So, throughout the island, by proclamation, they were forthwith
established; succeeding to a charm.

And the lord seigniors, Hello and Piko, finding their interests the
same, came together like bride and bridegroom; lived in the same
palace; dined off the same cloth; cut from the same bread-fruit; drank
from the same calabash; wore each other's crowns; and often locking
arms with a charming frankness, paced up and down in their dominions,
discussing the prospect of the next harvest of heads.

In his old-fashioned way, having related all this, with many other
particulars, Mohi was interrupted by Babbalanja, who inquired how the
people of Diranda relished the games, and how they fancied being
coolly thinned out in that manner.

To which in substance the chronicler replied, that of the true object
of the games, they had not the faintest conception; but hammered away
at each other, and fought and died together, like jolly good fellows.

"Right again, immortal old Bardianna!" cried Babbalanja.

"And what has the sage to the point this time?" asked Media.

"Why, my lord, in his chapter on "Cracked Crowns," Bardianna, after
many profound ponderings, thus concludes: In this cracked sphere we
live in, then, cracked skulls would seem the inevitable allotments of
many. Nor will the splintering thereof cease, till this pugnacious
animal we treat of be deprived of his natural maces: videlicet, his
arms. And right well doth man love to bruise and batter all occiputs
in his vicinity."

"Seems to me, our old friend must have been on his stilts that time,"
interrupted Mohi.

"No, Braid-Beard. But by way of apologizing for the unusual rigidity
of his style in that chapter, he says in a note, that it was written
upon a straight-backed settle, when he was ill of a lumbago, and a
crick in the neck."

"That incorrigible Azzageddi again," said Media, "Proceed with your
quotation, Babbalanja."

"Where was I, Braid-Beard?"

"Battering occiputs at the last accounts," said Mohi.

"Ah, yes. And right well doth man love to bruise and batter all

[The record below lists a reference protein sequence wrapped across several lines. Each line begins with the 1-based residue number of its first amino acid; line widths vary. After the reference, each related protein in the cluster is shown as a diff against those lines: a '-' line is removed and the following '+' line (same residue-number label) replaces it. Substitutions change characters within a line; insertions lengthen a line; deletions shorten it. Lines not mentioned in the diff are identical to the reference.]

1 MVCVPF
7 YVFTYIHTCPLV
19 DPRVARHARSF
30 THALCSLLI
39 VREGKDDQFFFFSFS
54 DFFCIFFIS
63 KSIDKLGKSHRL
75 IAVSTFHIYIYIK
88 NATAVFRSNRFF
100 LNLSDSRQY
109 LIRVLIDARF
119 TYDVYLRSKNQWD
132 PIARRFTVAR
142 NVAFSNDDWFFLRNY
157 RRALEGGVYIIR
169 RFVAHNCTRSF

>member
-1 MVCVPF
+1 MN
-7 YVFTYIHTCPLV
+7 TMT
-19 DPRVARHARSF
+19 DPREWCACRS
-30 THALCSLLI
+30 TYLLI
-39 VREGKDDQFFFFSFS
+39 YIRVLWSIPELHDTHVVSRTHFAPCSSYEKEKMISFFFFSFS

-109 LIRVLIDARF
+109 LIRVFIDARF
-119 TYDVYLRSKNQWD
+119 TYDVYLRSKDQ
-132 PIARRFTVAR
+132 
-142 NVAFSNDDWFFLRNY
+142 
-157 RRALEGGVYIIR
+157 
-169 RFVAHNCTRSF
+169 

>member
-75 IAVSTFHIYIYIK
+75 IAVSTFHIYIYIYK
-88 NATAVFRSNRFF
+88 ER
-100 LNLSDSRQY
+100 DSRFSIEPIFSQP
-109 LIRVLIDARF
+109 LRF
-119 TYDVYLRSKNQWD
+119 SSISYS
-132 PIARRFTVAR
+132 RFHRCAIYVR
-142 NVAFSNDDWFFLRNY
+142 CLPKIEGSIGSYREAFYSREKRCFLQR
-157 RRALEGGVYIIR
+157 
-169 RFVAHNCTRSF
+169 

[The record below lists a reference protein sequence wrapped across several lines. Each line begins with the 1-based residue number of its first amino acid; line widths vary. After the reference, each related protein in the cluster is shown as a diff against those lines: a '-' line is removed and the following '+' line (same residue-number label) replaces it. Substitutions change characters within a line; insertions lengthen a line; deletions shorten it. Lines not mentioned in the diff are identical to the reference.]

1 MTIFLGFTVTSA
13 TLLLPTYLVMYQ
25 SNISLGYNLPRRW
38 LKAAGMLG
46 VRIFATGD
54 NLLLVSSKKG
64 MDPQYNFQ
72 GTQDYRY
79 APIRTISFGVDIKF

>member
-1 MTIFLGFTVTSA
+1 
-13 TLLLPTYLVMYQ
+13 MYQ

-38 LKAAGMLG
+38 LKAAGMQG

occiputs in his vicinity; he but follows his instincts; he is but one
member of a fighting world. Spiders, vixens, and tigers all war with a
relish; and on every side is heard the howls of hyenas, the
throttlings of mastiffs, the din of belligerant beetles, the buzzing
warfare of the insect battalions: and the shrill cries of lady Tartars
rending their lords. And all this existeth of necessity. To war it is,
and other depopulators, that we are beholden for elbow-room in Mardi
and for all our parks an gardens, wherein we are wont to expatiate.
Come on, then, plague, war, famine and viragos! Come on, I say, for
who shall stay ye? Come on, and healthfulize the census! And more
especially, oh War! do thou march forth with thy bludgeon! Cracked
are, our crowns by nature, and henceforth forever, cracked shall they
be by hard raps."

"And hopelessly cracked the skull, that hatched such a tirade of
nonsense," said Mohi.

"And think you not, old Bardianna knew that?" asked Babbalanja. "He
wrote an excellent chapter on that very subject."

"What, on the cracks in his own pate?"

"Precisely. And expressly asserts, that to those identical cracks, was
he indebted for what little light he had in his brain."

"I yield, Babbalanja; your old Ponderer is older than I."

"Ay, ay, Braid-Beard; his crest was a tortoise; and this was the
motto:--'I bite, but am not to be bitten.'"

Herman Melville